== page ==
Thieves in Switzerland have conquered one of the country’s most challenging protected climbing routes.
They ascended to an altitude of 2,350m and traversed gorges on narrow steel cables – all to rob a collection box.
The box belongs to a local climbing club, which maintains Switzerland’s longest protected climbing route on the Gemmi pass above Leukerbad village.
What has caused the biggest shock is that the donation box is accessible only to the most experienced climbers.
The route, known as a via ferrata, is classed as level 5, the most difficult, and involves serious climbing as well as ascending ladders bolted into the vertical rock face, and traversing gorges on narrow steel cables.
“What kind of people are these?” wrote the climbing club on its Facebook page.
“The climbing club looks after the via ferrata for no salary, we don’t ask for anything, and now someone has stolen the money donated to maintain it.”
Those who discovered the theft believe it was carefully planned well in advance.
The donation box was found smashed open and empty. The thieves were not only good climbers, equipped with all the necessary mountaineering kit, they took the tools with them to break open the donation box “with brute force” the climbing club said.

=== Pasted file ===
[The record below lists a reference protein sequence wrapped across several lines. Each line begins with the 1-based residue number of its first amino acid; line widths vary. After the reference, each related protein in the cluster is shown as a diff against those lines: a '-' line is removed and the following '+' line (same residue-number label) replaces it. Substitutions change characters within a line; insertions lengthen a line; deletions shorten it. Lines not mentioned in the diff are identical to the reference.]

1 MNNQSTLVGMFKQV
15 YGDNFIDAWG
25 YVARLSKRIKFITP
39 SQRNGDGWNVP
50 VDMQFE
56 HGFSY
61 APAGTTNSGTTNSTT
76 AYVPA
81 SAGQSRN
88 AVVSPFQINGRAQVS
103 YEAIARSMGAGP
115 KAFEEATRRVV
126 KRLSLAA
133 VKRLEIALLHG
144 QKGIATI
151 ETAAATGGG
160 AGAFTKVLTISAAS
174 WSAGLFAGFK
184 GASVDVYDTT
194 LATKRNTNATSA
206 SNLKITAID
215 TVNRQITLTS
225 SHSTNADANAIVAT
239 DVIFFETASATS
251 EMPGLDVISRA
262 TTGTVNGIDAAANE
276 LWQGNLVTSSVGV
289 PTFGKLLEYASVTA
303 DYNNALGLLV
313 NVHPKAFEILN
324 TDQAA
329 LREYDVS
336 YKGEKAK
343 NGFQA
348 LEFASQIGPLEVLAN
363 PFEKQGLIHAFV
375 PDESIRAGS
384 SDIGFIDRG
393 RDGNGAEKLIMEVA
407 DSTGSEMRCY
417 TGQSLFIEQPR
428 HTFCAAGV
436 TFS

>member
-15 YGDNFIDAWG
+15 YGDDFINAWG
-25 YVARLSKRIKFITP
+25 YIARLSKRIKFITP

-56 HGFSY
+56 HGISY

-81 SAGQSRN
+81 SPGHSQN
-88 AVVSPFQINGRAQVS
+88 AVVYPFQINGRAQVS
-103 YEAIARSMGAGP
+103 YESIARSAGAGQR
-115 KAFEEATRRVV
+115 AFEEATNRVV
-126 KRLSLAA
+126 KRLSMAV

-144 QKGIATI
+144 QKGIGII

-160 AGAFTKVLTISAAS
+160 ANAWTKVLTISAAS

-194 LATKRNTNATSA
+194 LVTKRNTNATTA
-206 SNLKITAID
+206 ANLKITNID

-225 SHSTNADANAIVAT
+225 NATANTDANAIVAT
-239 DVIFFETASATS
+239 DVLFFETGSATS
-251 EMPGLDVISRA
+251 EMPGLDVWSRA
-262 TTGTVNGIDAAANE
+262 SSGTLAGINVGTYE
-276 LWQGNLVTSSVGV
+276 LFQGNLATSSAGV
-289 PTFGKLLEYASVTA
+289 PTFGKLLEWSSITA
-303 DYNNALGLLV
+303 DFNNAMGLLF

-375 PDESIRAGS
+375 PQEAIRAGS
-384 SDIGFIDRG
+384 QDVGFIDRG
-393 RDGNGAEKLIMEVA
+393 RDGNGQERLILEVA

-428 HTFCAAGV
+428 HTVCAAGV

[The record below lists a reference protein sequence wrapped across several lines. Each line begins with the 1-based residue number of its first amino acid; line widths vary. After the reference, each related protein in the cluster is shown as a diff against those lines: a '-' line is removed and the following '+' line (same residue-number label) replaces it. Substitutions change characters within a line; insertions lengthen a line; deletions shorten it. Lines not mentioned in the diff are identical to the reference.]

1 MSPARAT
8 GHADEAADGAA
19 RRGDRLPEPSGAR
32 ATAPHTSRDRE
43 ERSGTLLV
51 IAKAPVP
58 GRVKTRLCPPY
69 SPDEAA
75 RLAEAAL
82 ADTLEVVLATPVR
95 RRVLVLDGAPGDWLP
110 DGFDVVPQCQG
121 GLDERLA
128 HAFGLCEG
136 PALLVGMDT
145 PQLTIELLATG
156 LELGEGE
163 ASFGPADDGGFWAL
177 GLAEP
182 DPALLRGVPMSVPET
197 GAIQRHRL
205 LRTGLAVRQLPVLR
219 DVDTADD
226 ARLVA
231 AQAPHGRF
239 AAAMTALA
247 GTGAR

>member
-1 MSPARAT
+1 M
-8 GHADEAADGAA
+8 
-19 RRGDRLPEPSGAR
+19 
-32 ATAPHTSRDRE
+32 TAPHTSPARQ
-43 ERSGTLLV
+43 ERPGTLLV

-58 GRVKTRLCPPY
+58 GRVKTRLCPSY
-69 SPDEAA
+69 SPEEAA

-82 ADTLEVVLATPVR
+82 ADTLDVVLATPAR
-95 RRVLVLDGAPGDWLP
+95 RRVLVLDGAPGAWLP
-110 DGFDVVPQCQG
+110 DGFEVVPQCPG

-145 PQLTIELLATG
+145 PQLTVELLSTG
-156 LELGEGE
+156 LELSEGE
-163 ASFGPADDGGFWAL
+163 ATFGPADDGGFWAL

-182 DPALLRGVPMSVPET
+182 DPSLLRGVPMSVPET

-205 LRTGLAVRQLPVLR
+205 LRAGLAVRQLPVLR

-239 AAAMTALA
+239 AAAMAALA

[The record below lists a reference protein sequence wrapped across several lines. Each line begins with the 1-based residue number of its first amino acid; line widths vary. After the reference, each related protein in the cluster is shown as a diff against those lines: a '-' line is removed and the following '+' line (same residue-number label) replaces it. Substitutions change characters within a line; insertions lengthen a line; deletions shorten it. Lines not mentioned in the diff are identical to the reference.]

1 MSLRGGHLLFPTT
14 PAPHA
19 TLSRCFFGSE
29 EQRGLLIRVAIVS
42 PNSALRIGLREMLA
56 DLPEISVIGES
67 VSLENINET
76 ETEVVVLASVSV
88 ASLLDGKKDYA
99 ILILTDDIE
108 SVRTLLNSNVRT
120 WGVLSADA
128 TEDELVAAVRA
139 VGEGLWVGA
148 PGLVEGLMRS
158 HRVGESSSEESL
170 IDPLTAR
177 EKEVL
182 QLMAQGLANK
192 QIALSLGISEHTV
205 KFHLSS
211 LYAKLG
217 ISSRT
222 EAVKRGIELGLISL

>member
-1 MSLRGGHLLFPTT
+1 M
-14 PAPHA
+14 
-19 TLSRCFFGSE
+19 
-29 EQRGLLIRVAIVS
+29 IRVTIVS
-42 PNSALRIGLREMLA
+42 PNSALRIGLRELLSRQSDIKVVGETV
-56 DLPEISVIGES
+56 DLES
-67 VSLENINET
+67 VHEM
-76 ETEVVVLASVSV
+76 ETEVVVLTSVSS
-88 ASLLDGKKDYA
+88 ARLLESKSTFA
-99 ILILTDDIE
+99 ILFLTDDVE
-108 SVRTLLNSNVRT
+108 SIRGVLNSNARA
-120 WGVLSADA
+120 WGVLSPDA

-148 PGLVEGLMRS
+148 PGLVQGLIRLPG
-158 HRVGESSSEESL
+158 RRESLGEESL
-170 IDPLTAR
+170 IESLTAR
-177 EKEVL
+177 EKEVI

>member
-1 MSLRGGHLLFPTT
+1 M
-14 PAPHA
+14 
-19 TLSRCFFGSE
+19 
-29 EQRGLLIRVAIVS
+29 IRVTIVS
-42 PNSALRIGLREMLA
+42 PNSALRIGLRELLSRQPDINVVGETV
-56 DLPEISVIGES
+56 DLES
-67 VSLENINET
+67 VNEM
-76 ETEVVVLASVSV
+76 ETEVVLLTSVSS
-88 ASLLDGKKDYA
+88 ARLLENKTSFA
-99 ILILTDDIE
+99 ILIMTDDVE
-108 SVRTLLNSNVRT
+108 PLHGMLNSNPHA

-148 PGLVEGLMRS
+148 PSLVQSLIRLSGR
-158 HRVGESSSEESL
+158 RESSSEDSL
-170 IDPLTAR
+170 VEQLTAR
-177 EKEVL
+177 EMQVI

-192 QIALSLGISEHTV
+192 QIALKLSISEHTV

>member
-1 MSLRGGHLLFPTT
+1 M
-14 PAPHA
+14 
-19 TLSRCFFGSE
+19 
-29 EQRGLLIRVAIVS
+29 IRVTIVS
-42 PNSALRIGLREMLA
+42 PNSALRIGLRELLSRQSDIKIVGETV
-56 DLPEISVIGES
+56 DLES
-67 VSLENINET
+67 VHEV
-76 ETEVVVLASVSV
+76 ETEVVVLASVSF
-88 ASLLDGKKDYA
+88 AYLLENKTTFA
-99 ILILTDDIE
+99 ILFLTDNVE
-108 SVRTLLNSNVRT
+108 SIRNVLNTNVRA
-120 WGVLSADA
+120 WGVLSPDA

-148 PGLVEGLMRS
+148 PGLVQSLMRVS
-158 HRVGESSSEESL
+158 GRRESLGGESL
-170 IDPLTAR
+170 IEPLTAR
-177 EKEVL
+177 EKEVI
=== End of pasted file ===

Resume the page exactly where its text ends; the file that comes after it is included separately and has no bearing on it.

Astonishingly, it appears they then continued their ascent, with the money, to the top of the Dauberhorn, at 2941 metres.
Trying to find out exactly who committed the crime may be difficult though – the last few days have been perfect climbing weather, and there were many mountaineers enjoying the via ferrata.
The climbing club is not sure exactly how much money was stolen; but club member and mountain guide Richard Werlen told the BBC it was likely to be at least 400-500 Swiss francs (£359-449; €420-520; $450-560).
Switzerland is still a country where cash is used on a regular basis, and the Swiss are proud of their voluntary work maintaining hiking paths and climbing routes. A donation for such effort is expected, and gladly given, by large parts of the population.
But now organisations like the climbing club may wonder if they need to change the way they seek donations.
The pervasiveness of cash in Switzerland has already led to a spate of robberies of far better protected ATM machines.
Millions of francs have been stolen in the last three years alone, causing the Swiss Federal Police to warn that the regularly filled and often poorly monitored machines are becoming a magnet for thieves from across Europe.
For the moment, the climbing club is hoping that whoever stole the money will suffer from “a guilty conscience”, and quietly return it.
And Richard Werlen has some consolation to report. This morning, a local benefactor sent in 500 francs to replace the stolen donations.